Higher education institutions have for a long time been asking the government to clarify the situation over tuition fees and potential student financing for students from Ukraine. At the end of last month, the government promised to provide more clarity “soon”.
The universities are not willing to wait for that and have today taken a decision on the amount of the tuition fees “so as to avoid unacceptable situations”.
Students from outside the European Economic Area normally pay the high institutional tuition fees. The 14 Dutch universities are making an exception for students from Ukraine because of the war with Russia. That means that these students will pay the much lower statutory tuition fees of 2,209 euros for the 2022-2023 academic year.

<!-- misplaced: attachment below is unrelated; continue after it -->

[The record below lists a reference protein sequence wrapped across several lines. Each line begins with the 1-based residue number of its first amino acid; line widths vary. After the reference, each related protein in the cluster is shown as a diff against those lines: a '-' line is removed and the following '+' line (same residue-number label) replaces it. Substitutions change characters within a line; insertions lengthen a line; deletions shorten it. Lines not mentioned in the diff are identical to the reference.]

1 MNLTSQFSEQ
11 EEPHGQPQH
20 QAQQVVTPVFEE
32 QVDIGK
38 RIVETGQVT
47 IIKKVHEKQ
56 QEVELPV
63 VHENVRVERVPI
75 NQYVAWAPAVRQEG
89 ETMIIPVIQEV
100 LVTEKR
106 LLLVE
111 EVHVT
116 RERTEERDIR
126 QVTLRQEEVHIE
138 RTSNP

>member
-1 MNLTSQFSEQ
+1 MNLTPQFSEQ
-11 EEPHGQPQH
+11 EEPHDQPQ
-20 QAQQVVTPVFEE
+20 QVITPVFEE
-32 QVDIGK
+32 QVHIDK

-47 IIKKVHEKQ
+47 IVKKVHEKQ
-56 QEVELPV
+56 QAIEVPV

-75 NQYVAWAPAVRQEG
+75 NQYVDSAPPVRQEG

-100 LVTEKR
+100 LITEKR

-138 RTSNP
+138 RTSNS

The universities will apply this in practice in various ways: in some cases the statutory tuition fees will be required up front and in other cases the difference with respect to the institutional tuition fees will be compensated from a fund.
“The new academic year is approaching fast”, says UNL President Pieter Duisenberg, explaining the decision. “It’s essential that prospective students who have fled Ukraine know where they stand, especially as they have rather an uncertain future.”
But the students need more than merely a reduction in tuition fees, UNL warns. They currently have no entitlement to student financing. So the universities are asking the government to provide students from Ukraine with a living expenses allowance. At the moment, the students can turn to university emergency funds but such assistance is in fact “not the universities’ responsibility”.
The universities of applied sciences are still debating the amount of the tuition fees. They expect to take a decision at the end of this week.